Range Bank Clean Energy Fund

Range Bank Clean Energy Fund

Range Bank Clean Energy Fund

Grants from the Range Bank Clean Energy Fund support energy transition programs and initiatives in Marquette County including, but not limited to, greater reliance on renewable energy sources, such as wind and solar, reductions in energy demand through a variety of energy efficiency improvements.

Applicants must be qualified nonprofit organizations serving Marquette County. No grants are made to individuals, private foundations, or for-profit enterprises. The maximum grant amount is $5,000.

Projects can include physical improvements (e.g. LED lighting/exit Signs, occupancy sensors, insulation, solar, battery storage, level II EV charging ) and/or non-physical activities (e.g. community engagement, education). 

2021 APPLICATIONS ARE CURRENTLY CLOSED. Please join our email list or check back in 2022. 

History of the Clean Energy Initiative

Michigan is in the midst of a major energy transition, which includes greater reliance on renewable energy sources, such as wind and solar, and reductions in energy demand through a variety of energy efficiency improvements. This “clean energy” transition presents opportunities and challenges that are felt acutely at the community level. Community foundations are well-positioned to help successfully address such challenges and opportunities.

With a 2018 grant from Mott Foundation, the Community Foundation of Marquette County created energy information materials, developed three demonstration sites that illustrate energy efficiency and renewable energy practices, and convened an energy awareness community event.

These outreach efforts served to educate the community on the benefits of clean energy, share environmental and economic benefits documented from project demonstration sites. Key partners of the Initiative included the Superior Watershed Partnership, Michigan Energy Options and Range Bank.

Jumpstart a Heart: AEDs for Marquette County Law Enforcement

Jumpstart a Heart: AEDs for Marquette County Law Enforcement

In 2020, Marquette County Law Enforcement responded to 46 cardiac emergency calls requesting the use of life saving Automated External Defibrillators (AEDs). Law Enforcement Officers are frequently the first to arrive on scene for medical calls because they are already mobile at the time of the call and have the necessary equipment, including AEDs, with them while on patrol.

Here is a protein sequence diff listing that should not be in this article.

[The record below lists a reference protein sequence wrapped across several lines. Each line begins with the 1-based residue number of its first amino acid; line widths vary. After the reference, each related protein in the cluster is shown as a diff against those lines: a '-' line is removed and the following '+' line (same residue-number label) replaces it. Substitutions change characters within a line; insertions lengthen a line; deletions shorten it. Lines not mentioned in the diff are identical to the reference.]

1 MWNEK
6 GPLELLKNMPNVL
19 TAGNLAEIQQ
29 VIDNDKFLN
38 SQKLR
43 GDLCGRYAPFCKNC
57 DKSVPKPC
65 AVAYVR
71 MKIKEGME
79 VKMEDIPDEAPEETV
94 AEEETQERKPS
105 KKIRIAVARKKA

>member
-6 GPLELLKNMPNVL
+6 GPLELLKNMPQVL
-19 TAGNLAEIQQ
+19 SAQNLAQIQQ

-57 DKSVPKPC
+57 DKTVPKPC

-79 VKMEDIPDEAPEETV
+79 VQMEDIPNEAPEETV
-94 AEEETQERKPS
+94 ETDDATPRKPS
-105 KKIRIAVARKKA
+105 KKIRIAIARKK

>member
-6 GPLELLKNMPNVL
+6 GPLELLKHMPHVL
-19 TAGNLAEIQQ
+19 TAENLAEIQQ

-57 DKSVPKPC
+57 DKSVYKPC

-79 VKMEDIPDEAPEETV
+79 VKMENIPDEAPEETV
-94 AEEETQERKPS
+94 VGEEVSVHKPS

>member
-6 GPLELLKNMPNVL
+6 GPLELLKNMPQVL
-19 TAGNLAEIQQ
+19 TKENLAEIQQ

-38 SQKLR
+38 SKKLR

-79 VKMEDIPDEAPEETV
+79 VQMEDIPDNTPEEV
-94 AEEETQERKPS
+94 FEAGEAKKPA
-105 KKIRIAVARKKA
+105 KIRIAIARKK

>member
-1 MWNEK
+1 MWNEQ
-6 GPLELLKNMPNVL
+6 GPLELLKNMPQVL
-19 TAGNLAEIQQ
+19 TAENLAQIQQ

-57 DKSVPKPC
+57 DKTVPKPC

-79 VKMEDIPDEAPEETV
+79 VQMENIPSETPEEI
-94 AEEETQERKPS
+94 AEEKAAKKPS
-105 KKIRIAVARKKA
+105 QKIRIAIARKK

Jumpstart a Heart is a joint effort by Marquette County Law Enforcement Administrators Association (MCLEAA) and the Community Foundation of Marquette County. The goal is to raise $81,454.50 to purchase new AED equipment for Forsyth Township Police, Negaunee City Police, Michigan State Police, Chocolay Township Police, Marquette City Police, Marquette County Sheriff’s Department, and the Upper Peninsula Substance Enforcement Team. Some of the current equipment is over 15 years old, which means it has passed life expectancy, is no longer reliable, and not compatible with equipment used by EMS teams. Having updated equipment and training will allow for a smooth connection and switch over from the AED unit to advanced lifesaving equipment on scene. Every officer utilizing the AED will have training to operate the equipment along with corresponding CPR and First Aid skills.

Give Now:
Give online, visit Jumpstart a Heart Donation Page

Send a check to:
Community Foundation of Marquette County
PO Box 37
Marquette, MI 49855

Marquette County Sheiff’s Deputy Jennifer Best says, “The hope is that the AEDs are never needed. However, a life changing cardiac event can happen unexpectedly to anyone from an infant to elder, at any time, and any location. These updated AED units can serve patients of any age and are portable enough to be transported to even the most remote area through difficult terrain. Residents, visitors, and those passing through the area can all be tended to by a trained responding officer with this life saving equipment.”

A fundraising campaign is now underway, and MCLEAA is asking for donations from the community to help purchase the equipment to have on patrol by the end of September. MCLEAA partnered with the Community Foundation of Marquette County as the fiscal agent for this project, which means all donations to the project are tax deductible.  The West End Health Foundation, Negaunee Area Community Fund and Marquette Area Community Fund have committed funds to the project.

“The Community Foundation is pleased to partner with MCLEAA on this project,” says Community Foundation CEO Zosia Eppensteiner.  “The need for this equipment was brought to our attention by Sheriff Zyburt. Part of the Community Foundation’s mission is to ‘lead and collaborate to address community opportunities’. Partnering with MCLEAA to raise funds for a project that will address this critical need and create long-term impact for the entire County is definitely something we are excited to be a part of.”